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Survival of Colonizing Wolves in the Northern Rocky Mountains of the United States, 1982––2004

Smith, Douglas W., Bangs, Edward E., Oakleaf, John K., Mack, Curtis, Fontaine, Joseph, Boyd, Diane, Jimenez, Michael, Pletscher, Daniel H., Niemeyer, Carter C., Meier, Thomas J., Stahler, Daniel R., Holyan, James, Asher, Valpha J., Murray, Dennis L.
The journal of wildlife management 2010 v.74 no.4 pp. 620-634
Canis lupus, breeding, conflict management, conservation programs, endangered species, gender, habitats, humans, livestock, models, monitoring, population growth, prediction, private lands, public lands, pups, risk, survival rate, viability, wolves, yearlings, Canada, Idaho, Montana, Rocky Mountain region, Wyoming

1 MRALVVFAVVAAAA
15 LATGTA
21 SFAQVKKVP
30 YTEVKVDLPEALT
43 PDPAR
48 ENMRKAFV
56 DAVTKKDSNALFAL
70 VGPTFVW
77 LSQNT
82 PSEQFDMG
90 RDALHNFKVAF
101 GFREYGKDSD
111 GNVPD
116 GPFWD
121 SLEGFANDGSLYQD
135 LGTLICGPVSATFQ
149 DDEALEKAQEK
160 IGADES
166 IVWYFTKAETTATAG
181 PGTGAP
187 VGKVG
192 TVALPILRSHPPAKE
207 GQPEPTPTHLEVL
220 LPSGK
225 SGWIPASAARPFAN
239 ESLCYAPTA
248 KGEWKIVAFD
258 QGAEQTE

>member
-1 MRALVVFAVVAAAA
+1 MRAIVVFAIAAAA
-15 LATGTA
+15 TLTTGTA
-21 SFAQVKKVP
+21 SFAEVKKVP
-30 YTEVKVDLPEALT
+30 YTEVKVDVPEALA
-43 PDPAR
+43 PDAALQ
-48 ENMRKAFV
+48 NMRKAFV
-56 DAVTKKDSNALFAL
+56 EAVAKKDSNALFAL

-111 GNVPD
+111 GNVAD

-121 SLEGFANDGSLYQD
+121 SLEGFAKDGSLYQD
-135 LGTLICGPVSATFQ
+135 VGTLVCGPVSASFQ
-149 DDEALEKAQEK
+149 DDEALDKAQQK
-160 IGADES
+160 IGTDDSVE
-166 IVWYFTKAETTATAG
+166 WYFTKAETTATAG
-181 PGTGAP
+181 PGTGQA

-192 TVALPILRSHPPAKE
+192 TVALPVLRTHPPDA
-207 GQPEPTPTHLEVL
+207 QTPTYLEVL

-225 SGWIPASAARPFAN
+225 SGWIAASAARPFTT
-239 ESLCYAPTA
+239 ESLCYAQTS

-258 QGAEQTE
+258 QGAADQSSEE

After roughly a 60-year absence, wolves (Canis lupus) immigrated (1979) and were reintroduced (1995––1996) into the northern Rocky Mountains (NRM), USA, where wolves are protected under the Endangered Species Act. The wolf recovery goal is to restore an equitably distributed metapopulation of ≥≥30 breeding pairs and 300 wolves in Montana, Idaho, and Wyoming, while minimizing damage to livestock; ultimately, the objective is to establish state-managed conservation programs for wolf populations in NRM. Previously, wolves were eradicated from the NRM because of excessive human killing. We used Andersen––Gill hazard models to assess biological, habitat, and anthropogenic factors contributing to current wolf mortality risk and whether federal protection was adequate to provide acceptably low hazards. We radiocollared 711 wolves in Idaho, Montana, and Wyoming (e.g., NRM region of the United States) from 1982 to 2004 and recorded 363 mortalities. Overall, annual survival rate of wolves in the recovery areas was 0.750 (95%% CI == 0.728––0.772), which is generally considered adequate for wolf population sustainability and thereby allowed the NRM wolf population to increase. Contrary to our prediction, wolf mortality risk was higher in the northwest Montana (NWMT) recovery area, likely due to less abundant public land being secure wolf habitat compared to other recovery areas. In contrast, lower hazards in the Greater Yellowstone Area (GYA) and central Idaho (CID) likely were due to larger core areas that offered stronger wolf protection. We also found that wolves collared for damage management purposes (targeted sample) had substantially lower survival than those collared for monitoring purposes (representative sample) because most mortality was due to human factors (e.g., illegal take, control). This difference in survival underscores the importance of human-caused mortality in this recovering NRM population. Other factors contributing to increased mortality risk were pup and yearling age class, or dispersing status, which was related to younger age cohorts. When we included habitat variables in our analysis, we found that wolves having abundant agricultural and private land as well as livestock in their territory had higher mortality risk. Wolf survival was higher in areas with increased wolf density, implying that secure core habitat, particularly in GYA and CID, is important for wolf protection. We failed to detect changes in wolf hazards according to either gender or season. Maintaining wolves in NWMT will require greater attention to human harvest, conflict resolution, and illegal mortality than in either CID or GYA; however, if human access increases in the future in either of the latter 2 areas hazards to wolves also may increase. Indeed, because overall suitable habitat is more fragmented and the NRM has higher human access than many places where wolves roam freely and are subject to harvest (e.g., Canada and AK), monitoring of wolf vital rates, along with concomitant conservation and management strategies directed at wolves, their habitat, and humans, will be important for ensuring long-term viability of wolves in the region.